Hallett Cove, South Australia

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Hallett Cove
AdelaideSouth Australia
Hallett Cove P1000736.jpg
Hallett Cove is located in South Australia
Hallett Cove
Hallett Cove
Coordinates35°04′37″S 138°30′07″E / 35.077°S 138.502°E / -35.077; 138.502Coordinates: 35°04′37″S 138°30′07″E / 35.077°S 138.502°E / -35.077; 138.502
Population12,301 (2016 census)[1]
 • Density1,218/km2 (3,154/sq mi)
Postcode(s)5158
Area10.1 km2 (3.9 sq mi)
Location21 km (13 mi) from Adelaide
LGA(s)City of Marion
State electorate(s)Black
Federal Division(s)Kingston
Suburbs around Hallett Cove:
Marino Marino O'Halloran Hill
Gulf St Vincent Hallett Cove Sheidow Park
Lonsdale Lonsdale Reynella

Hallett Cove is a coastal suburb of Adelaide, South Australia located in the City of Marion 21 kilometres (13 miles) south of the Adelaide city centre. It has a population of more than 12,000 people. Adjoining suburbs are Marino to the north, Trott Park and Sheidow Park to the east and Lonsdale to the south.

The name Kareildung has been mistakenly ascribed to Hallett Cove as an Indigenous name. The Kaurna name of Murrkangga was derived from the meaning of Kareildung and applied specifically to the Amphitheatre in the Hallett Cove Conservation Park.

Sites within the conservation park are of great geological and archaeological significance, as well as containing sites of great cultural significance to the Kaurna people, including a significant site on the Tjilbruke Dreaming Track. The park features Aboriginal artefacts used by the Kaurna people about 2,000 and the Kartan people up to 40,000 years ago. Geological features include glacial striations on the clifftop which form part of the evidence for the Permian glaciation of southern Australia, then part of Gondwana.

Hallett Cove itself is a small rocky beach, named after John Hallett, who came across it in 1837 whilst searching for missing stock. The Field River runs out to sea at the southern end. The cliffs to the north are part of the conservation park.

The Hallett Cove Shopping Centre is the suburb's largest shopping centre, and includes underground parking, a food court, a Big W department store, and Woolworths and Foodland supermarkets.

History[edit]

Aboriginal settlement of the Hallett Cove area is among the earliest documented in Australia. Archaeological evidence in the form of more than 1700 large stone tools near the coast and at a campsite at Waterfall Creek, north of Black Cliff, shows the presence of the Kartan people of Kangaroo Island, shows a settlement dating back to 40,000 years BP.[2]

More recently, the Kaurna people lived on two campsites dating back 2,000 years.[2] The site of a freshwater spring said to be created by the tears of Tjilbruke, the creator being, is of particular significance.[3]

The spring, and Hallett Cove more broadly, has in the past mistakenly been ascribed the place name Krildhung (by Albert Karlowan) or Ka`reildung (Norman Tindale); however, this word is derived from a verb in the Ngarrindjeri language, and found to be the result of mistaken location. A Kaurna version of the meaning of this word ("crying place") was created in 2008 as Murrkangga, and applied to the Amphitheatre.[4]

The small rocky beach was named Hallett Cove after John Hallett, who came across it in 1837 whilst searching for missing stock.[5]

Geology[edit]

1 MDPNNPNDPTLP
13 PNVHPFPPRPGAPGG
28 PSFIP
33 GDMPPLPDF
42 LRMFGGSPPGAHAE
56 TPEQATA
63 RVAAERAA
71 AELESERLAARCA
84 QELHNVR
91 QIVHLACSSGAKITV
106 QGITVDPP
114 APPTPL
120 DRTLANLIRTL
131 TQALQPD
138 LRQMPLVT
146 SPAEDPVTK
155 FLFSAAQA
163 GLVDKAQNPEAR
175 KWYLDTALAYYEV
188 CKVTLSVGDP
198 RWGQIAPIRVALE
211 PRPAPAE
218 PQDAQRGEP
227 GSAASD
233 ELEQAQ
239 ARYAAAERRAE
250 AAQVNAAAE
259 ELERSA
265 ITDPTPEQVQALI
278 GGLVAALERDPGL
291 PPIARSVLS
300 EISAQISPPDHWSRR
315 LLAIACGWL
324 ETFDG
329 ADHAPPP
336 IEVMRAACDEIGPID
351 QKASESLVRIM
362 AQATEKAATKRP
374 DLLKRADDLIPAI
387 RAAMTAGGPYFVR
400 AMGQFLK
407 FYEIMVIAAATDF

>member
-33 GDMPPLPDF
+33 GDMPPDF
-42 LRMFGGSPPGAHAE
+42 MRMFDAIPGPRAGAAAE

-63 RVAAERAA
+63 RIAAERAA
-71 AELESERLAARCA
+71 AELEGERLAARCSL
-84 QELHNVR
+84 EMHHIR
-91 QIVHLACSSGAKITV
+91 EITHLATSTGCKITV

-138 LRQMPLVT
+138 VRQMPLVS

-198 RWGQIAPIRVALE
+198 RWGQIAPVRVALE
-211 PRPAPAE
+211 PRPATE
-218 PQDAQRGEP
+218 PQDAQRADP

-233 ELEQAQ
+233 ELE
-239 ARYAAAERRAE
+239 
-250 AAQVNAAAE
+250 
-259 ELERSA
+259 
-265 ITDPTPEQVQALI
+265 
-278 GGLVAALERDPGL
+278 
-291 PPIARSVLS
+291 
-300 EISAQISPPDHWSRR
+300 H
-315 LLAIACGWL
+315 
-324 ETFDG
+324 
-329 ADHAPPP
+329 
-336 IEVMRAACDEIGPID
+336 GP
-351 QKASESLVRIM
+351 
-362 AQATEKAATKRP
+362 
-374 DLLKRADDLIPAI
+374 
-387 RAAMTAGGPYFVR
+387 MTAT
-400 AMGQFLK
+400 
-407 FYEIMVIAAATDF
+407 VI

Geological features include glacial striations on the clifftop discovered by Professor Ralph Tate in 1877, which along with similar striations found earlier at Selwyn's Rock at Inman Valley, 40 km (25 mi) to the south in 1859, provide evidence for the Permian glaciation of southern Australia, then part of Gondwana. There are also a number of large glacial erratics on the beach.[6]

Schools[edit]

The suburb has three schools. Hallett Cove School was established in 1987 and is situated in the middle of the suburb. Hallett Cove East Primary School is in the Karrara estate on the northern side of the suburb. The Hallett Cove South School is the oldest school in the suburb and is situated near the Hallett Cove School.

Transport[edit]

Hallett Cove railway station is on top of the cliffs to the north of the beach, and services the greater Hallett Cove area. Originally the line ran inland from there to Reynella and ultimately to Willunga but the section from Hallett Cove onwards was closed in the 1960s. The Coast to Vines rail trail is a cycle and pedestrian path that now follows the old line. A new railway extension was built south along the coast to Noarlunga; Hallett Cove Beach is the first station on this line. Both stations underwent a refurbishment in 2011, giving them a more modern look.

Bus routes serviced by the Adelaide Metro run through Hallett Cove, terminating at the Hallett Cove Shopping Centre and Hallett Cove Beach Station.

See also[edit]

Panoramic photo of Hallett Cove including Hallett Cove beach and the conservation park

References[edit]

  1. ^ Australian Bureau of Statistics (27 June 2017). "Hallett Cove (State Suburb)". 2016 Census QuickStats. Retrieved 5 February 2018. Edit this at Wikidata
  2. ^ a b Coastal Management Study, Hallett Cove, SA (PDF) (Report). Report No. R11‐008‐01‐01. Coastal Environment Pty Ltd. 14 June 2012. Retrieved 18 November 2020. Prepared for the City of Marion.
  3. ^ "Tjilbruke Dreaming Tracks". Kaurnaculture. Retrieved 16 November 2020.
  4. ^ Schultz, Chester (22 April 2016). Place Name Summary (PNS) 3/10: (a) Krildhung and (b) Murrkangga (PDF) (Report). The Southern Kaurna Place Names Project. University of Adelaide.
  5. ^ "The History of the Hallett Cove Conservation Park". Friends of Hallett Cove. 12 September 2007. Retrieved 27 July 2009.
  6. ^ McBriar, E.M. & Mooney, P.A. (Eds. 1977): Geological Monuments in South Australia, Part 1. Geological Monuments Subcommittee of the S.A Division of the Geological Society of Australia Inc. pp32-39.